"Jesus was a rebel" is a favorite slogan of Christian pastors and authors trying to "reach twentysomethings," as they say. The logic? 1) Young people think Christianity is tired, boring, stale. 2) Young people are naturally rebellious and contrarian. Therefore … 3) Maybe Christianity will be fresh and exciting to them if it is framed in the context of subversion and rebellion.

But I'm not so sure that's a sound syllogism.

It's not a stretch to say that Jesus was a rebel. He was. He was bucking the system, turning over tables, and saying all sorts of subversive things in the days when he was walking the earth. It is perfectly appropriate, then, for Christians to call Jesus a rebel or a subversive. And it certainly fits neatly into any sort of a "Christianity is hip" PR ambition a church might be undertaking. Hipsters love rebels, and even if they loathe church or Christians, most of them still think Jesus is pretty dang cool.

When I asked Eric Bryant, a pastor at Mosaic in L.A., why Jesus is still considered cool in the eyes of young people, he said this:

They're intrigued by Jesus. They look to him. He is real, authentic, relevant. He spoke with honesty. He was a man on a mission. He was a radical, a revolutionary, yet tender and kind and loving. He was doing things completely against the rules of the day. He was a mix of justice, kindness, judgment and grace.

But one's man's rebel is another man's square. The phrase "Jesus was a rebel" means different things to different people. Some tend to play up the "judgment" side of things, imagining a warrior Jesus in the vein of Mark Driscoll's infamous "Jesus is a prizefighter with a tattoo down His leg" portrait. Others, like the Shane Claibornes of the world, emphasize the "turn the other cheek" peace-love-and-harmony Jesus. Both types are subversive; both are rebellious. Thankfully, Jesus is dynamic enough of a figure to be an icon of rebellion/activism/subversion for pretty much any type of person or cause—whether you're a hippie, a CEO, or an immigrant farmworker.

But there are dangers in getting too much mileage out of this rebel talk. Sure, Jesus was a rebel. Yes, Christianity is subversive. But that should not be the end goal of our faith. We shouldn't be enlisting young hipsters to join the cause because they think Jesus is a Che Guevara-esque revolutionary. They should be joining the cause because they need God's grace, not because they want to take down some system or join some romantic revolutionary cause. A faith built upon rebellion is, at the end of the day, not going to be very sustainable. We can't be a church primarily organized around fighting against things.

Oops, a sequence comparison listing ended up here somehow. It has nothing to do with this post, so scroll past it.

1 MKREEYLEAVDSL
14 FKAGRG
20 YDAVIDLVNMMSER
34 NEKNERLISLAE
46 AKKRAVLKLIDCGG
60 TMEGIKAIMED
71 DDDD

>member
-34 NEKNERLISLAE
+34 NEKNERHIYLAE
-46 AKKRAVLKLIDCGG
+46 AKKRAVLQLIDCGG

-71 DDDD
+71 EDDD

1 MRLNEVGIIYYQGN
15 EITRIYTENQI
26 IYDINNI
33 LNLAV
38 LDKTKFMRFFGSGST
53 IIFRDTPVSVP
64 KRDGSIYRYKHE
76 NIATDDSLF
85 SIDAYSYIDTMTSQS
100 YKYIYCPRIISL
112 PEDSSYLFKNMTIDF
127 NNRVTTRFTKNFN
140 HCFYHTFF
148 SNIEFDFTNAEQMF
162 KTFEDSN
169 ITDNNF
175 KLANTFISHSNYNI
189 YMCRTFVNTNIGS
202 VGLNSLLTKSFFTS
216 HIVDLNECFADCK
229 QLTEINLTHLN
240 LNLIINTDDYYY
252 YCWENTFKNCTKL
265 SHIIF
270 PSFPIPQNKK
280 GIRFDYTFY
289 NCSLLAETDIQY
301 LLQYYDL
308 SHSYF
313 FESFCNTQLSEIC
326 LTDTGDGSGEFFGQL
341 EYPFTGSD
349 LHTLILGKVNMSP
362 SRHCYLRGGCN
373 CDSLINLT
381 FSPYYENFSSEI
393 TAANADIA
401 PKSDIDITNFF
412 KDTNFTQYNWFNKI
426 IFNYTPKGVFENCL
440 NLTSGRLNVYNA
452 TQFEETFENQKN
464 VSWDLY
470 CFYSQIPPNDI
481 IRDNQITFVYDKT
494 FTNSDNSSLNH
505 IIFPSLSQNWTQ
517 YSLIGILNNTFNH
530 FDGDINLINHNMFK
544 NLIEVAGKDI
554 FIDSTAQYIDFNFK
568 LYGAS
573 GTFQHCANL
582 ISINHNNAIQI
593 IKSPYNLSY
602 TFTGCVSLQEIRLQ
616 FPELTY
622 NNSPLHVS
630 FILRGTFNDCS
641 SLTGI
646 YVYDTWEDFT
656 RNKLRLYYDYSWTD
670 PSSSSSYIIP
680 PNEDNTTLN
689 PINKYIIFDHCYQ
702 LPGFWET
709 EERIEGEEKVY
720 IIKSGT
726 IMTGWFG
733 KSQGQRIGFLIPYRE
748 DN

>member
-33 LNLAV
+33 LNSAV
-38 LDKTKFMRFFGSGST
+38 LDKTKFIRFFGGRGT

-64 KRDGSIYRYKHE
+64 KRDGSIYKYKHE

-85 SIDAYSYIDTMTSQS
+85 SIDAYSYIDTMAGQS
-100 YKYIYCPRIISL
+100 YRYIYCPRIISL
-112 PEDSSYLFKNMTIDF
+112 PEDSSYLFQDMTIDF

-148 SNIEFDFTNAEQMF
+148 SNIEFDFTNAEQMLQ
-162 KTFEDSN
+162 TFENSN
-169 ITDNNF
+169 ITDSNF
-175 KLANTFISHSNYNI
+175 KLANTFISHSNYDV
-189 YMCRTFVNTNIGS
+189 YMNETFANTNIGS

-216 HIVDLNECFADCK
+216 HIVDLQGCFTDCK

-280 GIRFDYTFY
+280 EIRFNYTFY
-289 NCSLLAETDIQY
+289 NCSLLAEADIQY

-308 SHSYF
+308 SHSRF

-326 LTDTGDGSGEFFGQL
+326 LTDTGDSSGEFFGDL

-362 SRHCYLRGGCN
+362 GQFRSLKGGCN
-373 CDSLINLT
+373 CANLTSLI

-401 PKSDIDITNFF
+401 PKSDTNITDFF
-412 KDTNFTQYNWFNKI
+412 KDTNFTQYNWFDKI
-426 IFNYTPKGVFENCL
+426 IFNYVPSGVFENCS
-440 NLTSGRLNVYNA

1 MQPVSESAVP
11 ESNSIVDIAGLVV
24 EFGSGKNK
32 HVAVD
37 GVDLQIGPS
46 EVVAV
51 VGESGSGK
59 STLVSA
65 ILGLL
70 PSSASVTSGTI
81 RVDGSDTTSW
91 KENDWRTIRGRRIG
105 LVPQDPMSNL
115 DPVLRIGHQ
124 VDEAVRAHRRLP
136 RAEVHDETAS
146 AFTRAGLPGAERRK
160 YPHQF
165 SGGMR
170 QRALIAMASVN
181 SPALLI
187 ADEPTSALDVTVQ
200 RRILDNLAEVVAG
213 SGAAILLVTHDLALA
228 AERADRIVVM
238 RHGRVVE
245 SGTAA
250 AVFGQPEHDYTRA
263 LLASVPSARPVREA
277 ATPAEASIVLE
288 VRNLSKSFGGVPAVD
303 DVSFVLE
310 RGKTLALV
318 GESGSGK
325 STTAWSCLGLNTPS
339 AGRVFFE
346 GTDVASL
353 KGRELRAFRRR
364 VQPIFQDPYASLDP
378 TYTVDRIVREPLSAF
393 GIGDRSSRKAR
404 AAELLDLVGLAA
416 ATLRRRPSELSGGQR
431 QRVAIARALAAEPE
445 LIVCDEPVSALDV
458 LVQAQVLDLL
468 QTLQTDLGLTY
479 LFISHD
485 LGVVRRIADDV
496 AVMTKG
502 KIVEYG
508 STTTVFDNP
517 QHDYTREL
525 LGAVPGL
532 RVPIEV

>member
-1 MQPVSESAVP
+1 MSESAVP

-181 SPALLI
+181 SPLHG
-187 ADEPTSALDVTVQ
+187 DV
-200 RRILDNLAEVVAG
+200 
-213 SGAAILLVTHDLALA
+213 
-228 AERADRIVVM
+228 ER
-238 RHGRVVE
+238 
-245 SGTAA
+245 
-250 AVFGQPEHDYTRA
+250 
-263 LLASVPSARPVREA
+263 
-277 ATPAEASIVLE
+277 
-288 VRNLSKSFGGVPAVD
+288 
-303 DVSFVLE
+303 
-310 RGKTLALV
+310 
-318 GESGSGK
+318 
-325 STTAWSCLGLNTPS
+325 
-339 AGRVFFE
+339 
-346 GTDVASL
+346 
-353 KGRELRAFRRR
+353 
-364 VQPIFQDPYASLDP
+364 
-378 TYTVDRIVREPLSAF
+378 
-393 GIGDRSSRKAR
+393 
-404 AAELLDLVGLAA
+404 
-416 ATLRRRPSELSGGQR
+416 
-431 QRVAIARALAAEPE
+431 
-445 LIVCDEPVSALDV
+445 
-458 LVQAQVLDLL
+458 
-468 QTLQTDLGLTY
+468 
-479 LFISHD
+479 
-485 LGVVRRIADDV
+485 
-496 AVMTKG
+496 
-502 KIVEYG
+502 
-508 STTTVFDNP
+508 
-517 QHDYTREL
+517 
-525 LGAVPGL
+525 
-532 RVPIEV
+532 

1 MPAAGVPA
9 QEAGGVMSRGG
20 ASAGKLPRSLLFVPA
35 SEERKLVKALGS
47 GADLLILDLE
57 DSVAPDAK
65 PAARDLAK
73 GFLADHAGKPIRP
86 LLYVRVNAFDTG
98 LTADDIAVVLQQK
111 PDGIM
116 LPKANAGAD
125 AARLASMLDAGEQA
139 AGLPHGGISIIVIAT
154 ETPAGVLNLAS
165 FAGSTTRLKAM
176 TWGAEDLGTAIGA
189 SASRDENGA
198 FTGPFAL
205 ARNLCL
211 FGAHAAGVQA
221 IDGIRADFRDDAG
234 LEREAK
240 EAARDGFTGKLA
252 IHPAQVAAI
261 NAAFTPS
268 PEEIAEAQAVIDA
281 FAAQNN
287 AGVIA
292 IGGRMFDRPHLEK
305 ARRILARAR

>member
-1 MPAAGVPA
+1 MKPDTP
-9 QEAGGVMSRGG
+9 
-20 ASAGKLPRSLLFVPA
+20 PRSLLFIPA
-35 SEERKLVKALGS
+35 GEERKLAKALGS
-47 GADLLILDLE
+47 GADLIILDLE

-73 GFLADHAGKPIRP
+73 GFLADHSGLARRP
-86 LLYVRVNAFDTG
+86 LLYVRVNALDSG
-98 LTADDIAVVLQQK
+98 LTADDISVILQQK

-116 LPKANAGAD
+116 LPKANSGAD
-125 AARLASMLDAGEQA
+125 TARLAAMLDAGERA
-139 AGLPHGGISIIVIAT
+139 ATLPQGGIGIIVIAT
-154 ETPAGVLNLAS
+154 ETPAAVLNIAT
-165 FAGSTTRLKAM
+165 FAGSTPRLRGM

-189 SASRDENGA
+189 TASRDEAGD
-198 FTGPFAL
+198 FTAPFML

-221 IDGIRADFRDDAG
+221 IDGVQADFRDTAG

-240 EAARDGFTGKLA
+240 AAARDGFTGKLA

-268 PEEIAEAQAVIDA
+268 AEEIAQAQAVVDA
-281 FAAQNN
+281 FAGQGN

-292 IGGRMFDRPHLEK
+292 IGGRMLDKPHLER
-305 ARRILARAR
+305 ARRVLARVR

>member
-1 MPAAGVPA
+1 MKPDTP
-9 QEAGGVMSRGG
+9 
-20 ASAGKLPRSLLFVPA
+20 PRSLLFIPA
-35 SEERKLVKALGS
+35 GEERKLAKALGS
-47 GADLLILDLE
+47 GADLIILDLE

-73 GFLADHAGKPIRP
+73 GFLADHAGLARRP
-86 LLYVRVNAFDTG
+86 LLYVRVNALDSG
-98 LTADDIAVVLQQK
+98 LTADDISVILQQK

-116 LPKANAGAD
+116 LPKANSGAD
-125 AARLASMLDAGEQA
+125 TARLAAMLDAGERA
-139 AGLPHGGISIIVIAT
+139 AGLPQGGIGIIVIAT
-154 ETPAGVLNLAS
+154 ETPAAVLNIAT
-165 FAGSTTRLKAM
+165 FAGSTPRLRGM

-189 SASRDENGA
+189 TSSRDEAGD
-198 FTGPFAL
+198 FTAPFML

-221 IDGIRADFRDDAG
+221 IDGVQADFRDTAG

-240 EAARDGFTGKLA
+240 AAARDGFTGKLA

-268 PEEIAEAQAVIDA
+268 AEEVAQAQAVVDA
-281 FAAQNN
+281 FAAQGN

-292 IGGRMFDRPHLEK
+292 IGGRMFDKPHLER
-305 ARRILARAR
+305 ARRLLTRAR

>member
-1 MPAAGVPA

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This is an idea that Donald Miller expressed in an article in the New York Times: that we have to be devoted followers of Christ first, and "rebels" second:

If you're a Christian, you need to obey God. And if you obey God, you're going to be seen as a rebel, both within American church culture and popular culture. But that's not the point. The point is to obey God.

Indeed, of all the marketing tactics wannabe hip churches might be engaged in, "Jesus was a rebel" is one of the more legitimate, but it also can backfire in the worst ways. Churches that focus too much on "Hey! The gospel is subversive!" may undercut the fact that the gospel is the gospel. It is the Good News—the best news—for the world, significant and life-changing in a way that mere "subversion" could never be. It's just a matter of misplaced emphasis. It's like if your child has a great singing voice but you spend more time telling people "my girl can sing!" rather than just letting her sing. We can get so caught up assigning descriptions and superlatives to the gospel that we forget to just let it sing. We forget to just live it.

Plus, I'm not sure that making Jesus into the world's most badass rebel is the best way to advance the cause of Christ. Will it really benefit the church to have an army of anarchists and anti-institutional young revolutionaries running around tipping over the tables of the world? Perhaps. But I'm certain that it will not benefit Christianity to make it primarily an exercise in rebellion. Christianity is an exercise in obedience. Maintaining a front of difference, counterculture, subversion, and rebellion simply distracts from the real call of Christ, which might look rebellious to the world but never seeks that as an end unto itself. If we obey Christ and follow his commands (to forsake our own lives in pursuit of him, for example), it may well be perceived as countercultural and maybe even "cool." But rebellion is only a virtue when it occurs as an unintended byproduct of obedience. If it has anything at all to do with our own image or pride ("I'm a martyr! I'm bucking the system!"), rebellion becomes at best a distraction and at worst, sin.

The reality of the situation is that Christ came to right the rebellion of man. All else but the gospel is rebellion. The cause of Christ is the one obedient cause.

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Brett McCracken regularly reviews films for Christianity Today. His book, Hipster Christianity: When Church and Cool Collide, will be published by Baker Books in August.

"Speaking Out" is Christianity Today's guest opinion column and (unlike an editorial) does not necessarily represent the opinion of the magazine.

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Previous articles on Jesus include:

Still the Way, the Truth, and the Life | More people than ever doubt that anyone has a corner on truth. So why do Christians keep insisting on the incomparable uniqueness of Christ? (December 4, 2009)
Come, Lord Jesus | Oh, wait. He's already here. (October 12, 2009)
Jesus Is Not a Brand | Why it is dangerous to make evangelism another form of marketing. (January 2, 2009)